Saturday, March 12, 2011

Why High School is Bad for Many People

It’s been many years since I was in high school, but even back then it dawned on me that high school fulfilled the purpose it was designed for – and it was a purpose in which I and many other students were not included.

First and foremost, the purpose of high school is to produce athletes, and after that, to produce students who make high grades.

It is a sad fact that the word “athlete” means “dumb jock,” and for all practical purposes it’s one word: “dumbjock.” Very few of them could
make it as professional athletes, so they joined the military and then became police officers.

So, then, one of the main purposes of high school was to produce not-too-bright rule followers, ones with police and military mentalities. The athletes, far more than any other group, got the attention, the crowds, and the newspaper pictures and articles.

For some of them – the Al Bundys and the Hank Hills – being a high school athlete was the high point of their lives. After that, it was just treading water.

Those who studied and made high grades, while they did not get nearly the attention the athletes did, still got praise and awards. Every high school has its valedictorian. They may have had fairly high IQs, and good memorization and analytical skills, but lacked creativity and originality. I always considered them to be potential corporate drones, programmed to spend their lives in cubicles.

Those were the only two groups that high school is designed to create. Athletes and grinds. Sports entertainers, soldiers, police officers, and corporate drones. No one else ever received any kind of support, and as far as I can tell, still don’t.

There was another group, which was pretty much invisible. They were the nerds. I was friends with a few of them, and one I knew since I was six years old became a scientist. Others became engineers. But in high school they were invisible, spending their time hanging out with the chess or science club, and never being invited to parties, since most kids never knew they existed.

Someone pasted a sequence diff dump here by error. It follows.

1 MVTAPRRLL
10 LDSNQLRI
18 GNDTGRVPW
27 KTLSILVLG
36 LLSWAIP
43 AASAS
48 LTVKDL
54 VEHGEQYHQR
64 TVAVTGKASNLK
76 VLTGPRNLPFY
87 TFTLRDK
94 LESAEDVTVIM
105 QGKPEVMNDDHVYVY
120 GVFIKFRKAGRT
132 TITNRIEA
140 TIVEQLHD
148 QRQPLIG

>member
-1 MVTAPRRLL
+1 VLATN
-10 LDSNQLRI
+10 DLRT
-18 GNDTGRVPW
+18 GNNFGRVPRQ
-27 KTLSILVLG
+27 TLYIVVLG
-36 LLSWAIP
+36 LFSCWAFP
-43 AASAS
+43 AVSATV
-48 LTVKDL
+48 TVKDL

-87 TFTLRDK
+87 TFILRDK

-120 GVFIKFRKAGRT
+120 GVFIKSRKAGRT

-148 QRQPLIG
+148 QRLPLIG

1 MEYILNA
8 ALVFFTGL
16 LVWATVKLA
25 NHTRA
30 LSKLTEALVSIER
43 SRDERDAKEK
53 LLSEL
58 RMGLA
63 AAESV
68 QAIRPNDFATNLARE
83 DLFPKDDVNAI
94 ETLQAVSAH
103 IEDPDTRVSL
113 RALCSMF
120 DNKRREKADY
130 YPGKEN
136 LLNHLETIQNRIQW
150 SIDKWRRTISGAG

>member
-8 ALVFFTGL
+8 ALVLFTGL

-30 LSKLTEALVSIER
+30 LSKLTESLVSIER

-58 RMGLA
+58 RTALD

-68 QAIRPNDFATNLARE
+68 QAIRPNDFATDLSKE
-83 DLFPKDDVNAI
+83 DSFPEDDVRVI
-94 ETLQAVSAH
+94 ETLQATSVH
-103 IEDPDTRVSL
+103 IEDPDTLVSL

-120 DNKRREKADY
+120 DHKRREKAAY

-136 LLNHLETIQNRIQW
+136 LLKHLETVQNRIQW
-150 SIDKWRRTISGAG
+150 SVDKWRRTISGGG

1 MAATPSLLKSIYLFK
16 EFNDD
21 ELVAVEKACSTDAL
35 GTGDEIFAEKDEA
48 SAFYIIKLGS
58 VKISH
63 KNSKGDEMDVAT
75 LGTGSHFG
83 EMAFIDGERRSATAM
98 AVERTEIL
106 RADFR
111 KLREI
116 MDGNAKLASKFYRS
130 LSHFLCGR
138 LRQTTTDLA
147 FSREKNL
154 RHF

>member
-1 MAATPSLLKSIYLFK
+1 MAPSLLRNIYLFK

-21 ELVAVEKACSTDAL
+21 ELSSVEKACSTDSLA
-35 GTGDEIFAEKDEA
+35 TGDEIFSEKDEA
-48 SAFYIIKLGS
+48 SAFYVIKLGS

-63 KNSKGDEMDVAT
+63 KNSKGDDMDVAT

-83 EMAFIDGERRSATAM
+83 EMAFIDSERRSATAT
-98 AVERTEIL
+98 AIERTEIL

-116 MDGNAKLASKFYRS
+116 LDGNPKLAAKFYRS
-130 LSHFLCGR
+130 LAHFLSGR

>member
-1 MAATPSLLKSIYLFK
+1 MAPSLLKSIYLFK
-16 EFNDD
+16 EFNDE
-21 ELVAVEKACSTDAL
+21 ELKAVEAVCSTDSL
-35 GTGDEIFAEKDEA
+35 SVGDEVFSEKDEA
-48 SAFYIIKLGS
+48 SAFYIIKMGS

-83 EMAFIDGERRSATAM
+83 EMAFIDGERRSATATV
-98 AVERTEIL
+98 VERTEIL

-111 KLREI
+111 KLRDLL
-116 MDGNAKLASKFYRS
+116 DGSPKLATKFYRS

The group I belonged to was the party kids. In my day, they were called freaks, and we were not invisible. In fact, we had to keep an eye out for the police. I ended up in jail twice, innocent both times.

We had hair down past our shoulders, and spent our weekends cruising, going to parties, and drinking and smoking dope. It was in many ways a cross between “American Graffiti” and “Animal House.”

Very few of us were intellectual, and those of us who were (which I was and kept hidden), found an overlap with the nerds. That’s why I realized I was about two-thirds freak and one-third nerd. I could easily move between both worlds, and when I was a junior I would before school play chess with one nerd in a science lab.

Had I been raised in another part of the country, I would have ended up being a long-haired, dope-smoking, science-fiction-reading, Twinkie-eating, computer-programming freak-nerd. Since I was not raised in another part of the country, I was all of those things except a computer programmer, since we had no computers where I lived, unlike, say, in Seattle.

To this day I still find it amazing that our culture praises those who contribute little to the advancement of society – athletes and actors -- and ignores and in many ways denigrates those who contribute a great deal, e.g., scientists and engineers. You just about have to be in a wheelchair, like Stephen Hawking, before anyone knows who you are.

The media, politicians and researchers howl about our educational system’s inability to produce graduates proficient in math and science. Has it ever occurred to them the schools are not set up to produce critical thinking, educational excellence, and good character? That they are set up to produce anti-intellectual athletes and corporate worker bees?

What can be done to fix these problems? Our socialized schools are ossified with bureaucracy and red tape. How do you “reform” that? You can’t.

Schools can try to force students to take more classes in math and hard science (and will try), but when it comes right down to it, they’ll still be designed to produce athletes and valedictorians, not mathematicians, not engineers, not biologists, not chemists, not physicists.

Most of all, they are not designed to produce smart, truly educated people.

The only cure I see to this problem is closing down the public schools and allowing private schools to compete with one another. In the not so long ago, there were no public schools, and America produced people like Thomas Jefferson, Ben Franklin and George Washington.

With competition, public schools that imitate the public schools will go out of business, and that is a good thing. It’s no loss at all. Trial and error, and the creativity that comes with liberty and the free market, will quickly show what works and what does not work.

If there are schools for athletes or those who want to make high grades, it’s a wonderful thing. But there should also be schools for those who are not interested in such things, and have more of an interest in the life of the mind.

Not only will the students benefit from such schools, but, in the long run, so will society.

No comments: